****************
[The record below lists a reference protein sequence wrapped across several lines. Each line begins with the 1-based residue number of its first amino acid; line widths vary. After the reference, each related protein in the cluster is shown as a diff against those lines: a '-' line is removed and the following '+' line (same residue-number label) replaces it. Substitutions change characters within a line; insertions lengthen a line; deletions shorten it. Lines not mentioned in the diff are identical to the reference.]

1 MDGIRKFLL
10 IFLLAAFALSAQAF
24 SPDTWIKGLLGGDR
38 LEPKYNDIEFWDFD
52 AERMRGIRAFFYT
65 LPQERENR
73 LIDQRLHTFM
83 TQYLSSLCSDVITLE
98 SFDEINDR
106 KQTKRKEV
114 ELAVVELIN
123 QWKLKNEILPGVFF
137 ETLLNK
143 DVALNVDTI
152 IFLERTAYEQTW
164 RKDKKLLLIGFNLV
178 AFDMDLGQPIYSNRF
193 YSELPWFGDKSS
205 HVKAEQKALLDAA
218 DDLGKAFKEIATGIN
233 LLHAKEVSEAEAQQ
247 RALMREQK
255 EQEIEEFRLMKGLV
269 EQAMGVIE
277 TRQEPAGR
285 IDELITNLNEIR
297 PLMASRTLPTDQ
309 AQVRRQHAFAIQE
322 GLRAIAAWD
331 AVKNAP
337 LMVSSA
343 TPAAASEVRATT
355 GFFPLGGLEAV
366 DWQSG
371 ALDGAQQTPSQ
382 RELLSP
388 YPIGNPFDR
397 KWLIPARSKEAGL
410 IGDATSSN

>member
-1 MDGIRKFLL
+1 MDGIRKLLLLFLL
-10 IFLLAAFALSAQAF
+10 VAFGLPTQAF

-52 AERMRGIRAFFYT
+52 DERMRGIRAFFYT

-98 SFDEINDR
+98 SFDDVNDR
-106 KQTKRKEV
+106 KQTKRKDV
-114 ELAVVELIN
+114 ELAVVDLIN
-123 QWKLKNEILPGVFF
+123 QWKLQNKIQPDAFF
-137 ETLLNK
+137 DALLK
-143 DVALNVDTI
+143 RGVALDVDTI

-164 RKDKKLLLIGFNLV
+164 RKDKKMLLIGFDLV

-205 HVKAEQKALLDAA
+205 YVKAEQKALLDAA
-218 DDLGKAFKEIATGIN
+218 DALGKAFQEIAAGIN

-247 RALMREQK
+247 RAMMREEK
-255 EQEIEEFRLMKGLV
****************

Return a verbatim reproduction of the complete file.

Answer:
[The record below lists a reference protein sequence wrapped across several lines. Each line begins with the 1-based residue number of its first amino acid; line widths vary. After the reference, each related protein in the cluster is shown as a diff against those lines: a '-' line is removed and the following '+' line (same residue-number label) replaces it. Substitutions change characters within a line; insertions lengthen a line; deletions shorten it. Lines not mentioned in the diff are identical to the reference.]

1 MDGIRKFLL
10 IFLLAAFALSAQAF
24 SPDTWIKGLLGGDR
38 LEPKYNDIEFWDFD
52 AERMRGIRAFFYT
65 LPQERENR
73 LIDQRLHTFM
83 TQYLSSLCSDVITLE
98 SFDEINDR
106 KQTKRKEV
114 ELAVVELIN
123 QWKLKNEILPGVFF
137 ETLLNK
143 DVALNVDTI
152 IFLERTAYEQTW
164 RKDKKLLLIGFNLV
178 AFDMDLGQPIYSNRF
193 YSELPWFGDKSS
205 HVKAEQKALLDAA
218 DDLGKAFKEIATGIN
233 LLHAKEVSEAEAQQ
247 RALMREQK
255 EQEIEEFRLMKGLV
269 EQAMGVIE
277 TRQEPAGR
285 IDELITNLNEIR
297 PLMASRTLPTDQ
309 AQVRRQHAFAIQE
322 GLRAIAAWD
331 AVKNAP
337 LMVSSA
343 TPAAASEVRATT
355 GFFPLGGLEAV
366 DWQSG
371 ALDGAQQTPSQ
382 RELLSP
388 YPIGNPFDR
397 KWLIPARSKEAGL
410 IGDATSSN

>member
-1 MDGIRKFLL
+1 MDGIRKLLLLFLL
-10 IFLLAAFALSAQAF
+10 VAFGLPTQAF

-52 AERMRGIRAFFYT
+52 DERMRGIRAFFYT

-98 SFDEINDR
+98 SFDDVNDR
-106 KQTKRKEV
+106 KQTKRKDV
-114 ELAVVELIN
+114 ELAVVDLIN
-123 QWKLKNEILPGVFF
+123 QWKLQNKIQPDAFF
-137 ETLLNK
+137 DALLK
-143 DVALNVDTI
+143 RGVALDVDTI

-164 RKDKKLLLIGFNLV
+164 RKDKKMLLIGFDLV

-205 HVKAEQKALLDAA
+205 YVKAEQKALLDAA
-218 DDLGKAFKEIATGIN
+218 DALGKAFQEIAAGIN

-247 RALMREQK
+247 RAMMREEK
-255 EQEIEEFRLMKGLV